JEA Lecture Series, November 12th at 19:00
2020 JEA Lecture Series 1
“Pandemics and Japanese Popular Fiction: From Cholera to Corona”
Speaker: Kathryn Tanaka (Otemae University)
Date: Thursday November 12, 2020
Location & Time: 19:00-20:30 (JST)
* This talk will be held online. The Zoom address is available here (accessible via your ECCS Could Mail account).
Illness has always been a part of the human experience, and when it arrives—whether an acute pandemic or a chronic condition—it changes daily life patterns, on individual and societal levels. And these changes are reflected in popular culture, specifically in pop literature and its many forms. This presentation traces how literature has reflected the experience of illness, and how illness changes life in Japan. It touches on the intersections of illness and literature in Japanese history, including cholera, tuberculosis, and Hansen’s disease before focusing on the present global COVID-19 pandemic. In particular, I introduce Kodansha’s online, trilingual (Japanese, English, and Chinese) literary project “After April 1st” to explore the continuities of online flash fiction, or short-short stories, with older Japanese literary forms and pop culture. This presentation argues that the “After April 1st” project can be understood as part of a longstanding tradition of literary responses to pandemics, and should be considered an important part of a broader, global pop culture response to the COVID-19 pandemic.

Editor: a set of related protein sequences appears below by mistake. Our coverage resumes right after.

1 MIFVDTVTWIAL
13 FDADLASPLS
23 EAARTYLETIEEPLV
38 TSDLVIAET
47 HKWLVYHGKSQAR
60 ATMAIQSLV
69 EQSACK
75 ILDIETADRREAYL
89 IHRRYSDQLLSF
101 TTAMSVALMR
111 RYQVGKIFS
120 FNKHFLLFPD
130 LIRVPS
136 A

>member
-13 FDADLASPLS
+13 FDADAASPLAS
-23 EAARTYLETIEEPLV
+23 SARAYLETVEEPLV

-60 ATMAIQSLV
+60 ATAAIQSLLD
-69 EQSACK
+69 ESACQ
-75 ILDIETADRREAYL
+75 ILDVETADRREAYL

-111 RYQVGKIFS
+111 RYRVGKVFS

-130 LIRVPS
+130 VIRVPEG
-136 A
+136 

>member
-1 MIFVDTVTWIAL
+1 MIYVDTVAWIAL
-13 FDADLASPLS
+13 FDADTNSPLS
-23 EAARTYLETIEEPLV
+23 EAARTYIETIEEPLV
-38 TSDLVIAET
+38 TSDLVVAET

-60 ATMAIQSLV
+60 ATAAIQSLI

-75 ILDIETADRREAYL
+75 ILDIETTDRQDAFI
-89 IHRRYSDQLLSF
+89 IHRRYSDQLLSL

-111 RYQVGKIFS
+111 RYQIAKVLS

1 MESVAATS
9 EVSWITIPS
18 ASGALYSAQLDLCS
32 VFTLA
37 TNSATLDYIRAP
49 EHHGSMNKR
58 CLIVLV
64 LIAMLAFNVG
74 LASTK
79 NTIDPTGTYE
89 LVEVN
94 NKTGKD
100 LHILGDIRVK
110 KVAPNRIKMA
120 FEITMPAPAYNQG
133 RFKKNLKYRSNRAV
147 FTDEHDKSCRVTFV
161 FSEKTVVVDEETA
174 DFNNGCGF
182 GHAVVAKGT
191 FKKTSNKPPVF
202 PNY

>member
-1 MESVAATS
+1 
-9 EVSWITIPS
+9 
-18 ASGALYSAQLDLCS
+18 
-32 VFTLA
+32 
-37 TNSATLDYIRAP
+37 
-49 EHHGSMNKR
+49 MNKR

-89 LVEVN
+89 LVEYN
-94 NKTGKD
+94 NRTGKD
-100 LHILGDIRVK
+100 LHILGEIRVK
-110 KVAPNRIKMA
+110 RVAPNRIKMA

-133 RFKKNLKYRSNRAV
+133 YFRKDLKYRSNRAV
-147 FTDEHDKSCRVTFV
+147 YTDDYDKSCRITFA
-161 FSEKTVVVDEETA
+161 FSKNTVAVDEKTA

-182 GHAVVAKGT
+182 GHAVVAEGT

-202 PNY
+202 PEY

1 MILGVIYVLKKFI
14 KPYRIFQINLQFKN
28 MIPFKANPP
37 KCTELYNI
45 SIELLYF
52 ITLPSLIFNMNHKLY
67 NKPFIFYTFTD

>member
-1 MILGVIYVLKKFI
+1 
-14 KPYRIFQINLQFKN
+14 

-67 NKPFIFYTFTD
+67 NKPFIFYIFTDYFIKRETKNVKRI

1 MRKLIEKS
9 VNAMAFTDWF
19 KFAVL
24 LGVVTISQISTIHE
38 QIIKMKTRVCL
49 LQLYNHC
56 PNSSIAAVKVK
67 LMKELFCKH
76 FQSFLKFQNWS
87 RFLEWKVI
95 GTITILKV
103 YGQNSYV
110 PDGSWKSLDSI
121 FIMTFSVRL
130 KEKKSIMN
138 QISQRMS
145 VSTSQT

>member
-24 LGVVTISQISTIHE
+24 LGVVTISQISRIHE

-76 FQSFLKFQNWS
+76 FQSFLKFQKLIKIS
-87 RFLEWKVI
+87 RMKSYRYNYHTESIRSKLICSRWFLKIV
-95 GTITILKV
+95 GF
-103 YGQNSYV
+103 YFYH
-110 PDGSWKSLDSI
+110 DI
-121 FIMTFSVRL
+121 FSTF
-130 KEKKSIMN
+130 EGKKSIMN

Kathryn Tanaka is a scholar of illness and literature, particularly Hansen’s disease literature. She received her PhD in East Asian Languages and Civilizations in 2012. She was the recipient of a Fulbright research grant to complete her research for her dissertation, Through the Hospital Gates: Hansen’s Disease and Modern Japanese Literature. Upon graduating, she received a post-doctoral research fellowship from the Japan Society of the Promotion of Science before joining the faculty of Historical and Cultural Studies at Otemae University in 2014. She has contributed chapters to several books, and her articles have appeared in Japanese Studies (2016 & 2019), and the US-Japan Women’s Journal (2016), among others. She is currently completing her book, The Gendered Experience of Hansen’s Disease in Literature and Public Discourse.
If you are from outside the University and want to join this talk, please contact Professor Irina Holca (iholca[at]g.ecc.u-tokyo.ac.jp).
The poster for this talk is available here.